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Recycling organic materials on land

We are all responsible for protecting and managing the soil. Through nutrient management, advice and crop after care we help improve the way people manage the soil to protect people's health and the environment. We believe that recycling organic material on land is important for sustainable development and can often be the best choice for the environment.

The issues

A wide range of organic materials are used to improve soil condition and nutrient status in agriculture, land restoration, landscaping and in domestic gardens. Organic waste materials must be used properly to meet the specific requirements of the site and it's land use and to avoid harming people's health or the environment, including soil.

  • Organic material has long been used on land and there should be controls in place to protect people's health and the environment.
  • Many types of waste (animal manure and slurry, biosolids [sewage sludge], compost, waste from food processing and industrial waste such as paper pulp or gypsum) can benefit the soil.
  • The amount of organic material available for recycling on land is increasing because of strict targets to reduce the amount of biodegradable material going to landfill, better recycling facilities, more composting of biodegradable waste and more biosolids being produced.
  • Adding organic materials can benefit the soil in many ways; providing nutrients, stabilising the soil and improving its structure, which reduces the risk of soil erosion, improves pH, increases the soil's capacity to hold water (which helps to reduce flood risk) and locks carbon into the soil.
  • Applying organic matter to the land reduces the need for inorganic fertilisers. These are either mined from natural resources or manufactured in energy intensive processes. By replacing inorganic fertilisers with organic material we reduce the impact from mining and the energy requirements needed to supply nutrients for crop growth, which in turn reduces carbon dioxide emissions that contribute to climate change.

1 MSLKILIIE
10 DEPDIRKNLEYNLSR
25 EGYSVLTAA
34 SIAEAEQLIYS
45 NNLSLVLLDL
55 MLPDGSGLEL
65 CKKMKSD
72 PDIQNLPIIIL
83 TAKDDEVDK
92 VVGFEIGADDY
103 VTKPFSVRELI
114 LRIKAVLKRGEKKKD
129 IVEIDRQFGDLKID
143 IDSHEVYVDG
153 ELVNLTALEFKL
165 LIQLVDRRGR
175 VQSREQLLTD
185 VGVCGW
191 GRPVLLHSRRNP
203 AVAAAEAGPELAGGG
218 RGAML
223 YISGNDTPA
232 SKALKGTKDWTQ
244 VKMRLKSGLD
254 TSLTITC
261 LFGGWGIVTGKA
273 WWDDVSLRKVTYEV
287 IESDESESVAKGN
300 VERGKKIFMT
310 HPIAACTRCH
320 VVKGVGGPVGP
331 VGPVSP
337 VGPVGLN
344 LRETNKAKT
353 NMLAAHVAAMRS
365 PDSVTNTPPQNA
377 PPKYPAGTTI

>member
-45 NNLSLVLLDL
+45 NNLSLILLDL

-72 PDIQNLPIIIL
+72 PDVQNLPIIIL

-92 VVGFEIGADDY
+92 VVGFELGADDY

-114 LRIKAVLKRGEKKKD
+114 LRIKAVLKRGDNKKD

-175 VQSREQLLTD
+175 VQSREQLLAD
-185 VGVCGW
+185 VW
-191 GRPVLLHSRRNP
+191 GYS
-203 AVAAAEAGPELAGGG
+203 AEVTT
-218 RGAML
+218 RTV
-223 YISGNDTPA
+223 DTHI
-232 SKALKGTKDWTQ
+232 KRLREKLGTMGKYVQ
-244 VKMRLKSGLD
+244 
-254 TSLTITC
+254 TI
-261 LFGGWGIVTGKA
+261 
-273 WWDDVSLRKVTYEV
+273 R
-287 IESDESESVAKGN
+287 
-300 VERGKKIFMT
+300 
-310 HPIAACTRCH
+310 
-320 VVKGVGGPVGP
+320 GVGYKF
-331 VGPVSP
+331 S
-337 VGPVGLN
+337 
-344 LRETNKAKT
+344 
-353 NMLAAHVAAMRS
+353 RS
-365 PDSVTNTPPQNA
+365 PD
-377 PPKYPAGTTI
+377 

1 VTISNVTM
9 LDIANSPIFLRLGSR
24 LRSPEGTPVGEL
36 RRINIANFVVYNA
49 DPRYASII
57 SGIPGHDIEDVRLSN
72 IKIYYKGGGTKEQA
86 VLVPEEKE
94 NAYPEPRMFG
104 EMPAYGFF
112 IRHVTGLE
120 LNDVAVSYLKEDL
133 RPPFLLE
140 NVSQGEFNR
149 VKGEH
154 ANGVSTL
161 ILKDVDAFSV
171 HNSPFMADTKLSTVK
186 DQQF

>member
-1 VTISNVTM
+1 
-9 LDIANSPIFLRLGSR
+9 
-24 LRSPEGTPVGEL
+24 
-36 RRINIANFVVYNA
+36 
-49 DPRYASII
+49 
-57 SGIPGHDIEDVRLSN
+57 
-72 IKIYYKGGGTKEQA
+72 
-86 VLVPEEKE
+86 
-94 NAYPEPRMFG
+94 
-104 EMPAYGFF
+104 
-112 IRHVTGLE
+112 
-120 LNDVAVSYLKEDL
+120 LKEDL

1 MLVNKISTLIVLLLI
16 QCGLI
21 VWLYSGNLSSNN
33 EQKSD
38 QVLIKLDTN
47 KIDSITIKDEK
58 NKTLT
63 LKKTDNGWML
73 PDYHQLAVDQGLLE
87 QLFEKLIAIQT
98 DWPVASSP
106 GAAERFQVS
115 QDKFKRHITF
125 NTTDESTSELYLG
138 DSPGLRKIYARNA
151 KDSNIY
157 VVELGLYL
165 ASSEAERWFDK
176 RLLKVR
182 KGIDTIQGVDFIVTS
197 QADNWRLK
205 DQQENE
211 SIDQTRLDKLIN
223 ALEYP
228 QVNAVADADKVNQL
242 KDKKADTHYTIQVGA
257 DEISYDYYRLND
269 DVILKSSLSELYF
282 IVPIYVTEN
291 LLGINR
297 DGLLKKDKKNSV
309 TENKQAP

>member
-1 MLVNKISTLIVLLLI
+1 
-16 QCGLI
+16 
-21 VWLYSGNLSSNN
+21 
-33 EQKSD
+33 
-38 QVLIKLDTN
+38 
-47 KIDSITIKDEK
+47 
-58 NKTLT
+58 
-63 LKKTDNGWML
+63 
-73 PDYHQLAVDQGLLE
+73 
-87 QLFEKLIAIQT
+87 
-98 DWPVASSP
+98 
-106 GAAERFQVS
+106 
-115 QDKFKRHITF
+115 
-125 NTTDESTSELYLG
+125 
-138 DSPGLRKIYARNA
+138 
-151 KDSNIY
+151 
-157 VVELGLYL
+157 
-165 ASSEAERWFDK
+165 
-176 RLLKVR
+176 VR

• As with the use of inorganic fertilisers, nutrients in organic materials have the potential to cause water pollution and require management and monitoring.
  • There may also be many contaminants that need to be considered when deciding whether or not to spread organic materials on the land. These should also be taken into account when choosing where this material should be spread, the amount used and the precautions needed to minimise risk, OCAE manage this risk on behalf of our clients.
  • Inorganic fertilisers are manufactured to a set of Fertiliser Regulations, which place controls on their composition. Organic materials spread on land are not subject to strict controls on nutrient and contaminant content so it can be difficult to match the application rates to the requirement of the growing crops, by providing crop management as part of our consultancy role we manage application rates to the best possible standards.
  • Some food manufacturers and buyers may be concerned about the impact that a negative public perception of organic by-product could have on their businesses. This applies in particular to waste derived materials such as sewage sludge and compost. Management is key to customer assurance, protecting landbanks and providing farmers with the security they need to use organic materials.